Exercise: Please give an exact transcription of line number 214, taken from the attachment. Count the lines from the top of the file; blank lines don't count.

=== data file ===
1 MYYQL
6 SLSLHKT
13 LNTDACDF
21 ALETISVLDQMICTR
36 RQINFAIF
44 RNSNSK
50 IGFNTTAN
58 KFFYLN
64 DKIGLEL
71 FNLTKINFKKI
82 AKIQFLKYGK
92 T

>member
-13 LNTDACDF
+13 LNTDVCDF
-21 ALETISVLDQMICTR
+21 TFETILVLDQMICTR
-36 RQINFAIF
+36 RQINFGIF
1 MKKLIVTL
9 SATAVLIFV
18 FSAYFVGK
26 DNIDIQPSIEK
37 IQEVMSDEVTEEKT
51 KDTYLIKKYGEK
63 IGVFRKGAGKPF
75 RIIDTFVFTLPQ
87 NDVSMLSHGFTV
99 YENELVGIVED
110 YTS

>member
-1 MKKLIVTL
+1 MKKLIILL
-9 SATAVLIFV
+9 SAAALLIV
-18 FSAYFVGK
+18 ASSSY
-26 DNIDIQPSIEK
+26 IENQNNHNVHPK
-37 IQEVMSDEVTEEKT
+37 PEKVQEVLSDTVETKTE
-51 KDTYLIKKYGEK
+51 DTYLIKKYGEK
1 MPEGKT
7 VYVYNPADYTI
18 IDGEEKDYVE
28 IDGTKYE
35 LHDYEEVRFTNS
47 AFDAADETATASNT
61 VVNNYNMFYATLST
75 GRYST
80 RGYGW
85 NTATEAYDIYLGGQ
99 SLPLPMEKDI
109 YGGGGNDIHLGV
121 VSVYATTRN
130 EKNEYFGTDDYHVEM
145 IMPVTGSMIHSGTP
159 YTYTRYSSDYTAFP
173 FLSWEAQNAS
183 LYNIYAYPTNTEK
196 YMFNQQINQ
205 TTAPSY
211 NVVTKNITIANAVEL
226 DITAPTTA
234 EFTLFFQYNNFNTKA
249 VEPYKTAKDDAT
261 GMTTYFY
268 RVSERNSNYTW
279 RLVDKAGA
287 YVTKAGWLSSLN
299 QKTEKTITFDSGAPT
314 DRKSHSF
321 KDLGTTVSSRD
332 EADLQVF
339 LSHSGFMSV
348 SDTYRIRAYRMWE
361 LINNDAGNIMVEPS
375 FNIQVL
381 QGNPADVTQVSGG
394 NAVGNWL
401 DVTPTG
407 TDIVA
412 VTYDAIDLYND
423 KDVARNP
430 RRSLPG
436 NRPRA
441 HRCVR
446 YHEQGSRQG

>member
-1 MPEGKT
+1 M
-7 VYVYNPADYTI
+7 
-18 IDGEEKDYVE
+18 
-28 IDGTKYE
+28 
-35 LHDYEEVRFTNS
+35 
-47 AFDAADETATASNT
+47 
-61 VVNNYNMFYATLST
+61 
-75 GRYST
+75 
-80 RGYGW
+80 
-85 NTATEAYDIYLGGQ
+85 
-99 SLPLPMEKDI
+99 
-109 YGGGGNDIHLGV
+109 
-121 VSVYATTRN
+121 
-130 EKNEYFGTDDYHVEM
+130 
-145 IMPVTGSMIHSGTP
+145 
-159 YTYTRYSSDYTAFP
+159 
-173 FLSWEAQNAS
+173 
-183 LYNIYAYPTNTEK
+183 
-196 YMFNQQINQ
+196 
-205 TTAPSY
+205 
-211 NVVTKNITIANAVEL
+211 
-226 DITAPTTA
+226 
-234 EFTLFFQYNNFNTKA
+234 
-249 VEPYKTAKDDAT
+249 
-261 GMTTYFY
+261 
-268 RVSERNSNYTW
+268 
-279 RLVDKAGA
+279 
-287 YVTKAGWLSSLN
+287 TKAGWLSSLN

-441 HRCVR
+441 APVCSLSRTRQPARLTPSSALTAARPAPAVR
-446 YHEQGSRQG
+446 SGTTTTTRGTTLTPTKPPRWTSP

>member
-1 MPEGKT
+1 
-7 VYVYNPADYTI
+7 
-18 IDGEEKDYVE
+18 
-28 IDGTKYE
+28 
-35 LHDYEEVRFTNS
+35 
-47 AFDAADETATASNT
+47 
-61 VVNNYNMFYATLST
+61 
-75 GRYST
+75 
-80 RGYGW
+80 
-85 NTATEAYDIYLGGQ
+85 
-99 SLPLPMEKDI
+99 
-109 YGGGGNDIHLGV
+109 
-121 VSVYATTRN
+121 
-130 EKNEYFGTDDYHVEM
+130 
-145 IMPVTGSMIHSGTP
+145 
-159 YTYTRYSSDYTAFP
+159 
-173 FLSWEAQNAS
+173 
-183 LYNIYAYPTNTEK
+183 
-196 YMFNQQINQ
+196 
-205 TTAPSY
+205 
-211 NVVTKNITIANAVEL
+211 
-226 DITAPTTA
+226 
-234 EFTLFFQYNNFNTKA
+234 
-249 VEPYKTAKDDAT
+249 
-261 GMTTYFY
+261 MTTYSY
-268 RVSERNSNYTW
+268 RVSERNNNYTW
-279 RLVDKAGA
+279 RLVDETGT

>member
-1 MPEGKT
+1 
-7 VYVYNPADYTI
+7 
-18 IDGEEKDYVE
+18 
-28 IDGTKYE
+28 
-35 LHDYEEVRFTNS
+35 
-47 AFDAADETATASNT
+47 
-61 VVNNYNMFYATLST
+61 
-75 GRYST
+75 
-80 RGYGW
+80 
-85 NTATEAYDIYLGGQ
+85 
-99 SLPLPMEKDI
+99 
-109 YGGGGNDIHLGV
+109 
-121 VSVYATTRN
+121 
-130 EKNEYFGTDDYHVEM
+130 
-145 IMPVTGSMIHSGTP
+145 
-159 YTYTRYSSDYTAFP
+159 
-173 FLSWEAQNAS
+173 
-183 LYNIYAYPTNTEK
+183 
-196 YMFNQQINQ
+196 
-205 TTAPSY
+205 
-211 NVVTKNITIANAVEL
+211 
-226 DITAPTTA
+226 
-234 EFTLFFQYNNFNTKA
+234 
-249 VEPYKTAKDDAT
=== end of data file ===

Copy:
+28 